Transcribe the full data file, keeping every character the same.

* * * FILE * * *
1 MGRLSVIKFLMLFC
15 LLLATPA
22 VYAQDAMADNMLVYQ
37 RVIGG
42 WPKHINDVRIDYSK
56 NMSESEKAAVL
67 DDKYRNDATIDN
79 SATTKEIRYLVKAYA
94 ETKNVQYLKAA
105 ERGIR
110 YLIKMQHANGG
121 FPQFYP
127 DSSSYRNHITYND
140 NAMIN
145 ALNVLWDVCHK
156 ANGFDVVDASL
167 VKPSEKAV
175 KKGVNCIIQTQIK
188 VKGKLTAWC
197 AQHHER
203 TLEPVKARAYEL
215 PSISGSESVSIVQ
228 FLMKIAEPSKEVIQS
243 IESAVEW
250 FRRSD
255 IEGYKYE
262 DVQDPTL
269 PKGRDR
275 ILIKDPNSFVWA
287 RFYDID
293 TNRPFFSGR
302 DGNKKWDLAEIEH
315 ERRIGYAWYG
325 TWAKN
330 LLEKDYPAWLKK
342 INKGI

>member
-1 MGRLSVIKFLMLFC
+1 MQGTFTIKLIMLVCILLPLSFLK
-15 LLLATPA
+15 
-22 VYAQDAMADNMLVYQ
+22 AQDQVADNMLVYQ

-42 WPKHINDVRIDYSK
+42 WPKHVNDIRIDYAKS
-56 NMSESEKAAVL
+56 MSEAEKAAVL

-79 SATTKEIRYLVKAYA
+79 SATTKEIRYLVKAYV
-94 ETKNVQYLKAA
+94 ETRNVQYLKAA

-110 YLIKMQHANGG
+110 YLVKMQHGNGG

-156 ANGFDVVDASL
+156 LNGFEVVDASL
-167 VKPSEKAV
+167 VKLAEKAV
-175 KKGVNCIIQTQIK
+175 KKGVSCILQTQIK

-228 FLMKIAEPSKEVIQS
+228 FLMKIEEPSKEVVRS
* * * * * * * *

1 MGRLSVIKFLMLFC
15 LLLATPA
22 VYAQDAMADNMLVYQ
37 RVIGG
42 WPKHINDVRIDYSK
56 NMSESEKAAVL
67 DDKYRNDATIDN
79 SATTKEIRYLVKAYA
94 ETKNVQYLKAA
105 ERGIR
110 YLIKMQHANGG
121 FPQFYP
127 DSSSYRNHITYND
140 NAMIN
145 ALNVLWDVCHK
156 ANGFDVVDASL
167 VKPSEKAV
175 KKGVNCIIQTQIK
188 VKGKLTAWC
197 AQHHER
203 TLEPVKARAYEL
215 PSISGSESVSIVQ
228 FLMKIAEPSKEVIQS
243 IESAVEW
250 FRRSD
255 IEGYKYE
262 DVQDPTL
269 PKGRDR
275 ILIKDPNSFVWA
287 RFYDID
293 TNRPFFSGR
302 DGNKKWDLAEIEH
315 ERRIGYAWYG
325 TWAKN
330 LLEKDYPAWLKK
342 INKGI

>member
-1 MGRLSVIKFLMLFC
+1 MQGTFTIKLIMLVCILLPLSFLK
-15 LLLATPA
+15 
-22 VYAQDAMADNMLVYQ
+22 AQDQVADNMLVYQ

-42 WPKHINDVRIDYSK
+42 WPKHVNDIRIDYAKS
-56 NMSESEKAAVL
+56 MSEAEKAAVL

-79 SATTKEIRYLVKAYA
+79 SATTKEIRYLVKAYV
-94 ETKNVQYLKAA
+94 ETRNVQYLKAA

-110 YLIKMQHANGG
+110 YLVKMQHGNGG

-156 ANGFDVVDASL
+156 LNGFEVVDASL
-167 VKPSEKAV
+167 VKLAEKAV
-175 KKGVNCIIQTQIK
+175 KKGVSCILQTQIK

-228 FLMKIAEPSKEVIQS
+228 FLMKIEEPSKEVVRS